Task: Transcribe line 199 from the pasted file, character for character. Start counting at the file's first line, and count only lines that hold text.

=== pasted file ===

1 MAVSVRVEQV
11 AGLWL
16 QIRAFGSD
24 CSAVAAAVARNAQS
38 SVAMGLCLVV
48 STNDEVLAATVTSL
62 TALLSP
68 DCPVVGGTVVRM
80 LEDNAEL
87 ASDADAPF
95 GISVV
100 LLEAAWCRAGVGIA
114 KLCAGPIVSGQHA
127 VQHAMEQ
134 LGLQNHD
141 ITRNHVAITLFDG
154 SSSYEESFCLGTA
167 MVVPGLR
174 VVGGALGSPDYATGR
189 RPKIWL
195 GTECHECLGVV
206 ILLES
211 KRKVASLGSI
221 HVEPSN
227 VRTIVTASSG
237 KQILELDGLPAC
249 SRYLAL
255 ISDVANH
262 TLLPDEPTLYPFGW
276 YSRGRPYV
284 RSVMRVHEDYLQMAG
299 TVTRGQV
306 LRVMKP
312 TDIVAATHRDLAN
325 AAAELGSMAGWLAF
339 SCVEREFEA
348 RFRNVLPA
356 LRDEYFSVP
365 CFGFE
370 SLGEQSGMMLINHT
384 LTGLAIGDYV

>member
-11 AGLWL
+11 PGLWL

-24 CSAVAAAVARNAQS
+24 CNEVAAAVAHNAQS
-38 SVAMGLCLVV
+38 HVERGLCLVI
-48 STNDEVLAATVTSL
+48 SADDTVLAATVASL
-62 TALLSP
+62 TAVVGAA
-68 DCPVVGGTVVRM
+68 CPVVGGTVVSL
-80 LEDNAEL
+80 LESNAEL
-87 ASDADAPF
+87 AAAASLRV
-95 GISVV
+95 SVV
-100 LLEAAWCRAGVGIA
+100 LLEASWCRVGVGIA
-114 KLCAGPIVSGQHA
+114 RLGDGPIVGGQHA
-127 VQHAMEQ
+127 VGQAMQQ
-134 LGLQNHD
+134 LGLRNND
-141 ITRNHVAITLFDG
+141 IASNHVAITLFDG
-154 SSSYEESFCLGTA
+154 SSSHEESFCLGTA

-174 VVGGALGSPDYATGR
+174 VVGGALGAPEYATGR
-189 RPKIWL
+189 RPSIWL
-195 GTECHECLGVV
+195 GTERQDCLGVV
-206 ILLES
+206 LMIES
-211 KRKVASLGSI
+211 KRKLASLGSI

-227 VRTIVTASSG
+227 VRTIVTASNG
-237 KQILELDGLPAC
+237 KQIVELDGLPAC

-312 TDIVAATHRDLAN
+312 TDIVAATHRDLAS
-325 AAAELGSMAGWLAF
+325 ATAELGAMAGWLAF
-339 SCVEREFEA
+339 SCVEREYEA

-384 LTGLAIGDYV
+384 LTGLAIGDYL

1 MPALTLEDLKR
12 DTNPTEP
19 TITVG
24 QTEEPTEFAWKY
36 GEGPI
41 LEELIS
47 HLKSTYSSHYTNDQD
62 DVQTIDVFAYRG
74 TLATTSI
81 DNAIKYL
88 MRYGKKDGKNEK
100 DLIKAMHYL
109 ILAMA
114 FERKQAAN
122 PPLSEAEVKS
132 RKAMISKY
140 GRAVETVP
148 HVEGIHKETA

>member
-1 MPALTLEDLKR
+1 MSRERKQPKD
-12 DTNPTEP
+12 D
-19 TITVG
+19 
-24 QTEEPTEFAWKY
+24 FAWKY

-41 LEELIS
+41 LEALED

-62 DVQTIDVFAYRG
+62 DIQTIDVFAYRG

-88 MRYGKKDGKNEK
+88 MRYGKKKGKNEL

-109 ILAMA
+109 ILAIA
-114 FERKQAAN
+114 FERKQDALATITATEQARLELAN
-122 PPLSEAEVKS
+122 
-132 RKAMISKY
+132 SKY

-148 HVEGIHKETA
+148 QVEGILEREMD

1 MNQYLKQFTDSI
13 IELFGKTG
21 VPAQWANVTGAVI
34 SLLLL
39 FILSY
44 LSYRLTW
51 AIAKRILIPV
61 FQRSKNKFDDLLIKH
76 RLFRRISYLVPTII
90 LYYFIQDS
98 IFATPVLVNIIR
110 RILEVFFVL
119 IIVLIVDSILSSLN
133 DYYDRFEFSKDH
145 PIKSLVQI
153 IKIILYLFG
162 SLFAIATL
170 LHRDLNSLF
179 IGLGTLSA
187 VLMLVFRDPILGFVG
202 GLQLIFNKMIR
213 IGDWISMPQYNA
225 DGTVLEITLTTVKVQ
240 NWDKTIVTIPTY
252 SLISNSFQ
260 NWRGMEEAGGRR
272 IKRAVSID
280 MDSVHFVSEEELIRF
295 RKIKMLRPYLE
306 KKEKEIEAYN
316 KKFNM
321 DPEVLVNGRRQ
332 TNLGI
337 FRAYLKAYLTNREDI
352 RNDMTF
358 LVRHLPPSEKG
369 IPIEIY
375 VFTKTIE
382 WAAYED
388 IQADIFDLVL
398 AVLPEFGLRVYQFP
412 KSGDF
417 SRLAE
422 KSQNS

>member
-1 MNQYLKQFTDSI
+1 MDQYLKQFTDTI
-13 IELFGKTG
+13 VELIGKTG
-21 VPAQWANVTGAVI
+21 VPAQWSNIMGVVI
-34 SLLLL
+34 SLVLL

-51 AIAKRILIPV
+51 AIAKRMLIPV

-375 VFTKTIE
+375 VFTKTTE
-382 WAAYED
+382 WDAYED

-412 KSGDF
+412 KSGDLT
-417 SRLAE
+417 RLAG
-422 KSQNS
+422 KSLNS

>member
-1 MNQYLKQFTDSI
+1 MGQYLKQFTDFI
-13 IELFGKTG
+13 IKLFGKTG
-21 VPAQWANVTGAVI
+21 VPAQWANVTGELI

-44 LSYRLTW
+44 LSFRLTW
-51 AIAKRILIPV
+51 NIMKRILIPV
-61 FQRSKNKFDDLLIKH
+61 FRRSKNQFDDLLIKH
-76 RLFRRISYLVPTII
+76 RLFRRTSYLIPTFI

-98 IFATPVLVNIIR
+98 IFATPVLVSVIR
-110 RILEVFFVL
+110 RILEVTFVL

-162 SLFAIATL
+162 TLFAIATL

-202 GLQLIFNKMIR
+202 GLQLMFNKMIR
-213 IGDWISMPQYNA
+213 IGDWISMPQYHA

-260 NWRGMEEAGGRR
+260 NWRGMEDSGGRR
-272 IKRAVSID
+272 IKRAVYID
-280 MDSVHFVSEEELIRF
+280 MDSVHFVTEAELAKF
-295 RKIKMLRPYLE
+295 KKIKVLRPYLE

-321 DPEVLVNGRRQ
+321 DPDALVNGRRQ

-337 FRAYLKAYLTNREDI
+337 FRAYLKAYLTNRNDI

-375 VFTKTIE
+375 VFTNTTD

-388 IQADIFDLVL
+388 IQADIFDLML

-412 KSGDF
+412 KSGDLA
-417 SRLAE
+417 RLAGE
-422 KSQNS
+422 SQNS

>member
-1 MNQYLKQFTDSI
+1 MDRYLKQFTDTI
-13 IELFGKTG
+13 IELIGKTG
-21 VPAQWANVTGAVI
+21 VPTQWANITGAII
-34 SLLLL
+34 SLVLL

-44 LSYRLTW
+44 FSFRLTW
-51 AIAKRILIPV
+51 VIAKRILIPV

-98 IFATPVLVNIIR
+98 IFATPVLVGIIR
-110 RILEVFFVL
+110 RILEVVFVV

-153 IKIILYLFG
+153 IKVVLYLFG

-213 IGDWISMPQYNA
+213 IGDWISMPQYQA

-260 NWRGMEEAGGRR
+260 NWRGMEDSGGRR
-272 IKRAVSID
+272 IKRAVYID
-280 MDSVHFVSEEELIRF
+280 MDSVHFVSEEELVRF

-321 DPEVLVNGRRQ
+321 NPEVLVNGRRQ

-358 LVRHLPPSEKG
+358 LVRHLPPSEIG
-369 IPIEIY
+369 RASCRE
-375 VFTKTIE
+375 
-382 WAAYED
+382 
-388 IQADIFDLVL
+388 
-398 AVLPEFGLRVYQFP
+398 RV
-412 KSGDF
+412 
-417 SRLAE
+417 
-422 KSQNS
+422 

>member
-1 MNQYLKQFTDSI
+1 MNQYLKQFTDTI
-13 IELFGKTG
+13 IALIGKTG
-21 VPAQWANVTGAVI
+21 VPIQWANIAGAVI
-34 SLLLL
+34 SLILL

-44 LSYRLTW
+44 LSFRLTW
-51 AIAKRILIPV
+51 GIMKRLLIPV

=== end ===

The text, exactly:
-417 SRLAE